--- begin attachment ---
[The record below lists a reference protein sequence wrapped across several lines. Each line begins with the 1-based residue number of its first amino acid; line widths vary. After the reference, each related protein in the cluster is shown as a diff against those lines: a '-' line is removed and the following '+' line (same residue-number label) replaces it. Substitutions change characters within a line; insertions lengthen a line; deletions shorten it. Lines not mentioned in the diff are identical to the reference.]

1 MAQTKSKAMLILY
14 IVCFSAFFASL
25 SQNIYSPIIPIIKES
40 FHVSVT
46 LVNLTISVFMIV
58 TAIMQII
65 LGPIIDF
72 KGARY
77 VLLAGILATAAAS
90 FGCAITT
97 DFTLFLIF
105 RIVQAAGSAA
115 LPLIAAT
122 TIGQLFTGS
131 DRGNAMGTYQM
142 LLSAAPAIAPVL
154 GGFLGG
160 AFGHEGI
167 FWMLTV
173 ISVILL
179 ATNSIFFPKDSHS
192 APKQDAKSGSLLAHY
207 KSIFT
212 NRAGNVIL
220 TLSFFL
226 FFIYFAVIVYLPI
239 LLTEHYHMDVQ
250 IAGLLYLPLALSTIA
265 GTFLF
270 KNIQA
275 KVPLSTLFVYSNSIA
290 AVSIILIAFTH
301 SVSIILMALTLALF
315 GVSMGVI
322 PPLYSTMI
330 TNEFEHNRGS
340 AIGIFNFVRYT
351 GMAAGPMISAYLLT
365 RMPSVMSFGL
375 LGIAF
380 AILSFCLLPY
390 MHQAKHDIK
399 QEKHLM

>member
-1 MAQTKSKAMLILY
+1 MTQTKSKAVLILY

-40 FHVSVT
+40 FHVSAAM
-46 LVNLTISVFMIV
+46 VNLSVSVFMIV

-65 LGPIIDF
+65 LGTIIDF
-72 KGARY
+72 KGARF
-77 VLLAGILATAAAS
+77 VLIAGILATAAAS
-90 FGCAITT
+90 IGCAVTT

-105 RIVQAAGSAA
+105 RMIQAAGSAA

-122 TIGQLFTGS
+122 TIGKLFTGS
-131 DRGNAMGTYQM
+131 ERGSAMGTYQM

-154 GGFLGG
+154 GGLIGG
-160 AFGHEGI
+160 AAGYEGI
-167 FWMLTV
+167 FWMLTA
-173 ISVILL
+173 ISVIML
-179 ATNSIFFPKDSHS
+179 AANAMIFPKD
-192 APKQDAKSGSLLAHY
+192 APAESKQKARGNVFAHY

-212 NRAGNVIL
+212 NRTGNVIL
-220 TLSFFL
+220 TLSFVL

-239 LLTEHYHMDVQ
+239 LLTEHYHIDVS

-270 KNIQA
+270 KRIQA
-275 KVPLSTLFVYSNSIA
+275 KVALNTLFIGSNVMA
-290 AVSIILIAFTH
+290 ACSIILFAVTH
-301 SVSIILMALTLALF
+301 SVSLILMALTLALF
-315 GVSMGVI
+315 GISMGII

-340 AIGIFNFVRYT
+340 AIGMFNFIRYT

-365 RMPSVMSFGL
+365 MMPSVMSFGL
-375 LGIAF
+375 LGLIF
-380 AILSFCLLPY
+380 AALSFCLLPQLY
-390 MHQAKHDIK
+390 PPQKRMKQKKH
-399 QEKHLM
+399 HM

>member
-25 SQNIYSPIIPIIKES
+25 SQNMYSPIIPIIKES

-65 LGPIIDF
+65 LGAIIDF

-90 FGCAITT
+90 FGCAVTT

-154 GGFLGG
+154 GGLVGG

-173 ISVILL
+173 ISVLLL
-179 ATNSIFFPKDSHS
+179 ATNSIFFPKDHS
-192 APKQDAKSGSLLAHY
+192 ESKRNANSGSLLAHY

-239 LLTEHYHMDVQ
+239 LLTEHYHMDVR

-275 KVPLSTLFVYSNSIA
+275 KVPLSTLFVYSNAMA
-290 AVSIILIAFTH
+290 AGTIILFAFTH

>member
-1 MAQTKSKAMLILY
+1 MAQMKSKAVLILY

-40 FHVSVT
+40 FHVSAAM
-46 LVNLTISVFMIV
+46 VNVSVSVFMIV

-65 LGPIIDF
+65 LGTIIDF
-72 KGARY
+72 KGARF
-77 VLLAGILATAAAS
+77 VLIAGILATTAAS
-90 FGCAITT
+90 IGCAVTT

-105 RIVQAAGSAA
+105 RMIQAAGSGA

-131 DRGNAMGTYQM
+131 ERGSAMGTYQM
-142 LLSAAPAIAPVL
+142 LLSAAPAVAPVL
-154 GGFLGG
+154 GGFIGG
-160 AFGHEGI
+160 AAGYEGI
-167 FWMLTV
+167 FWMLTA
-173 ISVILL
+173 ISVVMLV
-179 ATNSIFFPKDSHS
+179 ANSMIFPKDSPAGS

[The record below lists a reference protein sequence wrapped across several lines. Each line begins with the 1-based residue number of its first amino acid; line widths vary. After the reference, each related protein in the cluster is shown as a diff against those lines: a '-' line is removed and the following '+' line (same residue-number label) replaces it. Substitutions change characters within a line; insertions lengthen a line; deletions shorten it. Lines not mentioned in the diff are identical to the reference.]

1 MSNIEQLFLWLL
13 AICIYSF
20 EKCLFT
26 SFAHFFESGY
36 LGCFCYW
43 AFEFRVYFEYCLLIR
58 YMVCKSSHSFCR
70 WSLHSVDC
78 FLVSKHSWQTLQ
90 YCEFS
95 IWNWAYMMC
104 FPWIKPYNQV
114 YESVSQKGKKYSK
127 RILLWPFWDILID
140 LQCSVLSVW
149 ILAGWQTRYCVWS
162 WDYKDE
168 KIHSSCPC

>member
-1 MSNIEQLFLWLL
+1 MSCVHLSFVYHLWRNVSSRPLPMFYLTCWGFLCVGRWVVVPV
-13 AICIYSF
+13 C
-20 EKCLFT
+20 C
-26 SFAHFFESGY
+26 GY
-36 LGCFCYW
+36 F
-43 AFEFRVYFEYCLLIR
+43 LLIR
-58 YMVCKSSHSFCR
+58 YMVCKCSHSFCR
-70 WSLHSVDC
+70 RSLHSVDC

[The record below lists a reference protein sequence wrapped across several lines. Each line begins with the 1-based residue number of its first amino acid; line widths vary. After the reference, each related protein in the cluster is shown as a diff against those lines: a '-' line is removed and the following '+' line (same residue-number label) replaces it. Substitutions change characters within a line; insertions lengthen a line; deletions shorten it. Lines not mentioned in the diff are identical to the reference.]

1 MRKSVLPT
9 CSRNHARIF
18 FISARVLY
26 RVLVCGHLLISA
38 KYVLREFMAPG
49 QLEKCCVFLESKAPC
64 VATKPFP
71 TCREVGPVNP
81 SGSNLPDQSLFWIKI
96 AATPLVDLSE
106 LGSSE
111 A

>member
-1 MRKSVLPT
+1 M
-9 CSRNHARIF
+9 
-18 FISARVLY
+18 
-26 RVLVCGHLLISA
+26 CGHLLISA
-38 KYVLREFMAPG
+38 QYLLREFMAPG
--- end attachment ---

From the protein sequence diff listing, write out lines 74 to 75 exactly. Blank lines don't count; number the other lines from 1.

-179 ATNSIFFPKDSHS
+179 AANAMIFPKD